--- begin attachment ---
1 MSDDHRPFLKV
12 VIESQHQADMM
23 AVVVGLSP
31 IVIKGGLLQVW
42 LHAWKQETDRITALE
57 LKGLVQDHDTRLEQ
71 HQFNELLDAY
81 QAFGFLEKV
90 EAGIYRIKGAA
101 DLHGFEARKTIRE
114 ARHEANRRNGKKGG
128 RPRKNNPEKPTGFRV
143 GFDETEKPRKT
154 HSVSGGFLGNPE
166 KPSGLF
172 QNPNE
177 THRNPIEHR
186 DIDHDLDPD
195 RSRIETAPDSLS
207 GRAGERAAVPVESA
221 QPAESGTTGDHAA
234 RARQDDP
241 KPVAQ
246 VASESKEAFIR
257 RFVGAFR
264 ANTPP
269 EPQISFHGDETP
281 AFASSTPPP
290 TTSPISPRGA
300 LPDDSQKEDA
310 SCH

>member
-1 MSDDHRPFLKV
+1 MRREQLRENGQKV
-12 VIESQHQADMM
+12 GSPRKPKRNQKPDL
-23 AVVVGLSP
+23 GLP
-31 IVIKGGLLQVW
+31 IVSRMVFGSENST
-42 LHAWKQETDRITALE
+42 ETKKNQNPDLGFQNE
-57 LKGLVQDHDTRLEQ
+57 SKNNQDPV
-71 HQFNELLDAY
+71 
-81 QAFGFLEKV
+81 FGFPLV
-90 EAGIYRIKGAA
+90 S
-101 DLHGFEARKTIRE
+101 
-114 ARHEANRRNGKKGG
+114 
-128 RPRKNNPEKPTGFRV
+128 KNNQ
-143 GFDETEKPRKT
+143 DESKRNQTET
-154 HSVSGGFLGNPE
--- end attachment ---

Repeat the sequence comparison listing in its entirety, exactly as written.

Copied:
1 MSDDHRPFLKV
12 VIESQHQADMM
23 AVVVGLSP
31 IVIKGGLLQVW
42 LHAWKQETDRITALE
57 LKGLVQDHDTRLEQ
71 HQFNELLDAY
81 QAFGFLEKV
90 EAGIYRIKGAA
101 DLHGFEARKTIRE
114 ARHEANRRNGKKGG
128 RPRKNNPEKPTGFRV
143 GFDETEKPRKT
154 HSVSGGFLGNPE
166 KPSGLF
172 QNPNE
177 THRNPIEHR
186 DIDHDLDPD
195 RSRIETAPDSLS
207 GRAGERAAVPVESA
221 QPAESGTTGDHAA
234 RARQDDP
241 KPVAQ
246 VASESKEAFIR
257 RFVGAFR
264 ANTPP
269 EPQISFHGDETP
281 AFASSTPPP
290 TTSPISPRGA
300 LPDDSQKEDA
310 SCH

>member
-1 MSDDHRPFLKV
+1 MRREQLRENGQKV
-12 VIESQHQADMM
+12 GSPRKPKRNQKPDL
-23 AVVVGLSP
+23 GLP
-31 IVIKGGLLQVW
+31 IVSRMVFGSENST
-42 LHAWKQETDRITALE
+42 ETKKNQNPDLGFQNE
-57 LKGLVQDHDTRLEQ
+57 SKNNQDPV
-71 HQFNELLDAY
+71 
-81 QAFGFLEKV
+81 FGFPLV
-90 EAGIYRIKGAA
+90 S
-101 DLHGFEARKTIRE
+101 
-114 ARHEANRRNGKKGG
+114 
-128 RPRKNNPEKPTGFRV
+128 KNNQ
-143 GFDETEKPRKT
+143 DESKRNQTET
-154 HSVSGGFLGNPE